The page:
Employers make important decisions regarding their workers’ compensation programs. One of these decisions is selecting the proper third-party administrator when there are self-insured or are in a position to select one. When making this determination, it is essential to review several factors and select the one that meets your standards.
Find the TPA with the Best Claim Handlers
Picking the correct third-party administrator should start with finding the one with the best claim handlers. When reviewing the panel of claim handlers, it is vital to understand if you will have “designated” handlers or they are “dedicated.:
- Designated claim handlers: These handlers will handle all of your claims, and files from other clients; or
- Dedicated claim handlers: In this instance, a claim handler will only handle files from your company.
In addition to these designations, it is crucial to understand other factors regarding their experience, training, and expertise. Central to this includes the following criteria for consideration:
- Claim In-Take Process: It is important to understand the process for claim in-take. This can include the various platforms the TPA uses to receive claims. Such platforms include web or app-based systems, telephonic, or paper. Some TPAs have redundant systems to report injuries.
- Claim Handler Caseload: It is crucial to understand the number of files a claim handler will work. This will tell the employer stakeholders a lot about the philosophies and practices of a TPA. If a claim handler is working too many files, they may not be responsive to the needs of injured employees and employer concerns.
- Claim Handler Support: Another area of inquiry needs to be in the support individual claim handlers receive when working claims. Red flags to look out for are teams where the claim handler does everything – including opening the mail. When a claim handler is spending their time on files, there will be delays in them being responsive to the needs of other external stakeholders.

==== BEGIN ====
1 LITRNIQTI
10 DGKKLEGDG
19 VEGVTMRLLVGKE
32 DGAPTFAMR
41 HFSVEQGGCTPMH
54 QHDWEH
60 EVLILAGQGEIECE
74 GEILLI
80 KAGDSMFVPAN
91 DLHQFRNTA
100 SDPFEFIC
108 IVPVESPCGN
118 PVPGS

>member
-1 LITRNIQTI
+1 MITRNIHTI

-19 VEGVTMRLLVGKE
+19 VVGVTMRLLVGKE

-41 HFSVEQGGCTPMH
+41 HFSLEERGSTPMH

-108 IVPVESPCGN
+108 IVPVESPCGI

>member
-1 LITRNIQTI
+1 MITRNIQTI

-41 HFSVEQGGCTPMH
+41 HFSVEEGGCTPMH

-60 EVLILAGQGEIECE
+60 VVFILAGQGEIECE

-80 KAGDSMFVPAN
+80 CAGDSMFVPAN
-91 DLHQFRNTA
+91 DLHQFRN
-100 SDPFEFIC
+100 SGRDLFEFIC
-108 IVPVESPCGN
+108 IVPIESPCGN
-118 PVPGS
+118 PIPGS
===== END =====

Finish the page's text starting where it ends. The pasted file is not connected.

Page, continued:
Consideration of these factors is essential in evaluating a third-party administrator and the quality of services they provide. These factors and how they work as a team are essential to evaluate in the selection process.
Claim Management Services
Effective third-party administrators should have additional resources that allow a claim to move effectively from when it is open to settlement. The growing complexity of workers’ compensation law forces interested stakeholders to need additional services beyond handling the claim.
- Telephonic Nurse Triage Services: Nurse triage services are focused on ensuring an injured employee receives all reasonable and necessary medical care promptly. They can also assist in coordinating medical visits and watching out for waste and abuse in post-injury care.
- Medical Management Services: All medical management services should be performed through providers that are certified by the Utilization Review Accreditation Committee. These services can help improve performance metrics and get the employee back to work.